3. Build counseling skills that enable frontline staff to address the anxiety and hesitancy frequently experienced by households who need to seek employment during a time of instability.
Many housing staff possess strong core counseling skills and have been trained in motivational interviewing and coaching approaches. These abilities can be extended and applied to initiating a conversation about employment, establishing a link between increasing income and securing housing, and confronting the pressures of pursuing employment. In addition, staff can employ trauma-informed care approaches to support households as they develop plans to seek employment, participate in an employment program or sustain a current job while resolving a housing crisis.
4. Recruit a core group of local employment and training providers to work in collaboration with homeless housing programs
Housing programs need to identify and engage local employment and training providers that are aligned and committed to servicing households experiencing homelessness and housing instability. In practice, this means working together to create user-friendly referral and service coordination processes between programs and establishing regular cross-program meetings and trainings to build collaboration and communication, and to develop effective practices. Additionally, it’s important to clarify the different roles and responsibilities for each partner to avoid service duplication or gaps.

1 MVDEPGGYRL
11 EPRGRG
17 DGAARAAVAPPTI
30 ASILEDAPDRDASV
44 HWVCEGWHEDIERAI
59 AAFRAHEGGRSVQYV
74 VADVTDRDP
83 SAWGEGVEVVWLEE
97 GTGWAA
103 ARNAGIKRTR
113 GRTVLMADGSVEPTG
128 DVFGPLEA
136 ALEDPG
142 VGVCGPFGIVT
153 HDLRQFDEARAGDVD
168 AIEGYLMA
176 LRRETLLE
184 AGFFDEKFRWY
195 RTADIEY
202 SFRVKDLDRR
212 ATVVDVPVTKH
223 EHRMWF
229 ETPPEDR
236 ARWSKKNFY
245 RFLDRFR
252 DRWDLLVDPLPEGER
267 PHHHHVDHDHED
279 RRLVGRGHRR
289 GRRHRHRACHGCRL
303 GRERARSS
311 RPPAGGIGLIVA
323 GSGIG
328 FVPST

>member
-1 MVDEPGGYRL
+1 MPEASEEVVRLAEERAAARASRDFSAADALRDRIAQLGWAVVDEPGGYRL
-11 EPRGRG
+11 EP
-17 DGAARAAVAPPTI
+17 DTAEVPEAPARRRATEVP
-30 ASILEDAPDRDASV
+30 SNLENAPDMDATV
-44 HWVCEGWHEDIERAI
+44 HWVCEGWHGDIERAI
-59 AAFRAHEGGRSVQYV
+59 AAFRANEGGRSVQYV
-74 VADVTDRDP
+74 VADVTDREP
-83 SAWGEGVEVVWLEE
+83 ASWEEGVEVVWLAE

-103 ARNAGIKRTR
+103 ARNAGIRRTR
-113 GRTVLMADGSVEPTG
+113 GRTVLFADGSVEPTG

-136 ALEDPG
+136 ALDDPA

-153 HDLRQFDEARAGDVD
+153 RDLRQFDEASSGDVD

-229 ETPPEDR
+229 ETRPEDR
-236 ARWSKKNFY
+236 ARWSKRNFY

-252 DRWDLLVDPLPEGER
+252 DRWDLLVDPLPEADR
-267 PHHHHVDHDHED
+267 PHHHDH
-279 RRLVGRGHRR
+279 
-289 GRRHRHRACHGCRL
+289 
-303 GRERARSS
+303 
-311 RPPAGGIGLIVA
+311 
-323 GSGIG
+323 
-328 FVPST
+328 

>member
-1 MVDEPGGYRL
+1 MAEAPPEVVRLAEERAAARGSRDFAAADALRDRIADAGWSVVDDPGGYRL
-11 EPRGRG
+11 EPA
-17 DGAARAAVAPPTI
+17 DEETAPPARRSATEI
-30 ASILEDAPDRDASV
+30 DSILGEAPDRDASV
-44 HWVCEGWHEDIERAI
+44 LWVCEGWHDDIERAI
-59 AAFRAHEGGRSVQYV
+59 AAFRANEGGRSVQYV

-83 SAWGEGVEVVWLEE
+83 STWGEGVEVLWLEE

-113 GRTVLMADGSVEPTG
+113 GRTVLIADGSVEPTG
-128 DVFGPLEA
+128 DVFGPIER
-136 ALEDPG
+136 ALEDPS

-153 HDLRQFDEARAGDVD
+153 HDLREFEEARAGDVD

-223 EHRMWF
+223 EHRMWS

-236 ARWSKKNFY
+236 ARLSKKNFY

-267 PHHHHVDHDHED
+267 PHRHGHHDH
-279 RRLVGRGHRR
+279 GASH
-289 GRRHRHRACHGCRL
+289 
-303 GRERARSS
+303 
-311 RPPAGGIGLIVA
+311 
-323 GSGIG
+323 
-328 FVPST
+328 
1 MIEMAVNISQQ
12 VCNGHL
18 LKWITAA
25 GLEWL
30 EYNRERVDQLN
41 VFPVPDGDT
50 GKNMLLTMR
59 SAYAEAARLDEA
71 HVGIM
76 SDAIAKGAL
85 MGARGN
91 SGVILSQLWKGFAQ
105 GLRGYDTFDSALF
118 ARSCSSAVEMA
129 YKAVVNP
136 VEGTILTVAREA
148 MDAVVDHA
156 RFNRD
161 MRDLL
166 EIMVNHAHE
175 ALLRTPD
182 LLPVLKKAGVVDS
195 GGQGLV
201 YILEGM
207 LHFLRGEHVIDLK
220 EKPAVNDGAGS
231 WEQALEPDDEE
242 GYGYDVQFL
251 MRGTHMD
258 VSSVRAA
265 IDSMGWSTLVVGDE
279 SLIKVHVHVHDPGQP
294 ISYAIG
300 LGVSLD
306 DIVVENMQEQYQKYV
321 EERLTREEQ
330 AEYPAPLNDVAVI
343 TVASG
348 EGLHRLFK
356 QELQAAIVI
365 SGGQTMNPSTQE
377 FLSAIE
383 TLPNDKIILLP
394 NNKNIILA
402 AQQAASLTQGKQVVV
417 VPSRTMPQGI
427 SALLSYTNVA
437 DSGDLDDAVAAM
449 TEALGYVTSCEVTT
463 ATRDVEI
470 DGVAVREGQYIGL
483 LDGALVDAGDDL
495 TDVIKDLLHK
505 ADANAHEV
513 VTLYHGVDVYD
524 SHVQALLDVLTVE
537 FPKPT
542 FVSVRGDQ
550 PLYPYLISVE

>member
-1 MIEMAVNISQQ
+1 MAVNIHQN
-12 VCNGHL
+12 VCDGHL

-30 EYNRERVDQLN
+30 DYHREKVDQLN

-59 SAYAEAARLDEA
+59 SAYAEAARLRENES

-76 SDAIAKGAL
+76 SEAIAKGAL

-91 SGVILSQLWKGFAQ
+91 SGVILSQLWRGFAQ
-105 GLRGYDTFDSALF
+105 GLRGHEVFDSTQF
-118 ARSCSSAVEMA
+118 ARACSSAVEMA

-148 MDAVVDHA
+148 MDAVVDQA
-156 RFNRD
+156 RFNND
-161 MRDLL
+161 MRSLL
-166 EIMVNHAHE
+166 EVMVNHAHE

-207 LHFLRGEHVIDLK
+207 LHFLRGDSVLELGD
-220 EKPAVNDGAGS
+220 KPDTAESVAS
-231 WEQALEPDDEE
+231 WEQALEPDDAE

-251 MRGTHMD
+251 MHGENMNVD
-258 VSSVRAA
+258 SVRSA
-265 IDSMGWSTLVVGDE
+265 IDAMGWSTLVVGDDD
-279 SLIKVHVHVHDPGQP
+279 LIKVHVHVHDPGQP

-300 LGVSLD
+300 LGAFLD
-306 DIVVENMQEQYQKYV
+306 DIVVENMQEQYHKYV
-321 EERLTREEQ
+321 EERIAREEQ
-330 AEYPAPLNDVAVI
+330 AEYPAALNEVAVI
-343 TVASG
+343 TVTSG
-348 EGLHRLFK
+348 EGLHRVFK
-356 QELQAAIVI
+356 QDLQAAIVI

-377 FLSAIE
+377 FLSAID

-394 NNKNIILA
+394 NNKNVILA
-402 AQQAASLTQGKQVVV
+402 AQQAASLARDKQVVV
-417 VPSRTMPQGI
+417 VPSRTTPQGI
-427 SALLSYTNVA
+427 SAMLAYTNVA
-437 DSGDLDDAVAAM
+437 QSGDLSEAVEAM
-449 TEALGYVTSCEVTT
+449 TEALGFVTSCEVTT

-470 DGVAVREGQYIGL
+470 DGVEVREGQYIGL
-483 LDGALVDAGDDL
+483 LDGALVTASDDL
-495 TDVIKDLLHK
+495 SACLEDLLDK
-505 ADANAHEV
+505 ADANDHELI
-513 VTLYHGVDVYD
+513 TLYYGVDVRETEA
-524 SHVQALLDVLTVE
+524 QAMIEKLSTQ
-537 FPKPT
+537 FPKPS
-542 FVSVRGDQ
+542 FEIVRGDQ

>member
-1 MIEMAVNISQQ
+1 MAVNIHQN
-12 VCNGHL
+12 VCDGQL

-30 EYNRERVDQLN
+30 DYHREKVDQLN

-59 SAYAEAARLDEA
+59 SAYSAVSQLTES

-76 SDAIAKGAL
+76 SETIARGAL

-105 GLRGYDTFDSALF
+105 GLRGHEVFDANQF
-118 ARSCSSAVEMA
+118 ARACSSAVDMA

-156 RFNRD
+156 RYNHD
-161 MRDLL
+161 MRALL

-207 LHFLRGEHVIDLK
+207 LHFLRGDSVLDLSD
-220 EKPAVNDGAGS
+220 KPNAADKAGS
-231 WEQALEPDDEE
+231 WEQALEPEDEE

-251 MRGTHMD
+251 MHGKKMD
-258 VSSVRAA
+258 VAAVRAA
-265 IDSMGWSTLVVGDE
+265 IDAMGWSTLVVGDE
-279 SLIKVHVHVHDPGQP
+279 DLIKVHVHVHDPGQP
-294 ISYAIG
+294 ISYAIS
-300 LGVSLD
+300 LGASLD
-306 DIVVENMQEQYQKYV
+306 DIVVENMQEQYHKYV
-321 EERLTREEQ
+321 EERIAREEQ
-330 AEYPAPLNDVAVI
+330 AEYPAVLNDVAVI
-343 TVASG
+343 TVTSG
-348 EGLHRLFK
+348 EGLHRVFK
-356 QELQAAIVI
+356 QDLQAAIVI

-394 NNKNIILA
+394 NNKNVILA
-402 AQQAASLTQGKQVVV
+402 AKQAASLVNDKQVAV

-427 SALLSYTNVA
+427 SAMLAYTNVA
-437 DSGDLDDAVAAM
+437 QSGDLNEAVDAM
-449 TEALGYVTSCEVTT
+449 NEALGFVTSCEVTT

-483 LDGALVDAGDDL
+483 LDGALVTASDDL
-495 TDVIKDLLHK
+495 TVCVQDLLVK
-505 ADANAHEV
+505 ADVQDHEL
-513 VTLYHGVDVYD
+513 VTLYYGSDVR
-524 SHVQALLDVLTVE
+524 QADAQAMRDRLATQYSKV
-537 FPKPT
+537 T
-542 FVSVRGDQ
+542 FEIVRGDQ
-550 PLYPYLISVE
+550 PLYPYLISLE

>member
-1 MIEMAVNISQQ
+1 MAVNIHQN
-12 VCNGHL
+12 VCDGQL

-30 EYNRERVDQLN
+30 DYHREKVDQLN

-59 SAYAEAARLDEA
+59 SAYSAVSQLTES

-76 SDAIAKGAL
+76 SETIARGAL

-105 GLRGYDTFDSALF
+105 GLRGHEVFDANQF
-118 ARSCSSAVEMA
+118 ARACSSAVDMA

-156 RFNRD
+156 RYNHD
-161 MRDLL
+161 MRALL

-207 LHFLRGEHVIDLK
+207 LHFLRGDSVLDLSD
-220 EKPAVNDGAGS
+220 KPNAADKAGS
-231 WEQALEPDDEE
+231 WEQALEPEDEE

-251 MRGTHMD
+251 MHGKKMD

5. Offer employment and training models that align with the needs of homeless job seekers
Ideally, communities can recruit employment providers with experience serving households who are unstably housed or that are at least willing to learn and adjust their service approaches. Program models that can quickly move their participants into paid employment are typically well aligned. Effective service models include transitional jobs, subsidized employment and work-based learning programs, all of which can be accompanied by wrap-around supports. Organizations utilizing an employment social enterprise approach that frequently offers paid training or work experiences can be good options for partnership.
6. Secure funding to support the work of employment and training providers
Communities have struggled to fully utilize many traditional workforce funding streams to meet the needs of job seekers experiencing homelessness and housing instability. Among the available federal programs, the USDA/FNS SNAP Employment and Training (SNAP E&T) program is an effective option and has been utilized across the country by programs serving homeless job seekers. For more information, read our policy brief about responding to the employment and training needs of SNAP participants experiencing homelessness and housing instability.
For more information on SJI’s consulting & technical assistance or details about our work connecting housing and employment services, please contact either Nick Codd Ncodd@seattlejobsinit.com or David Kaz Dkaz@seattlejobsinit.com.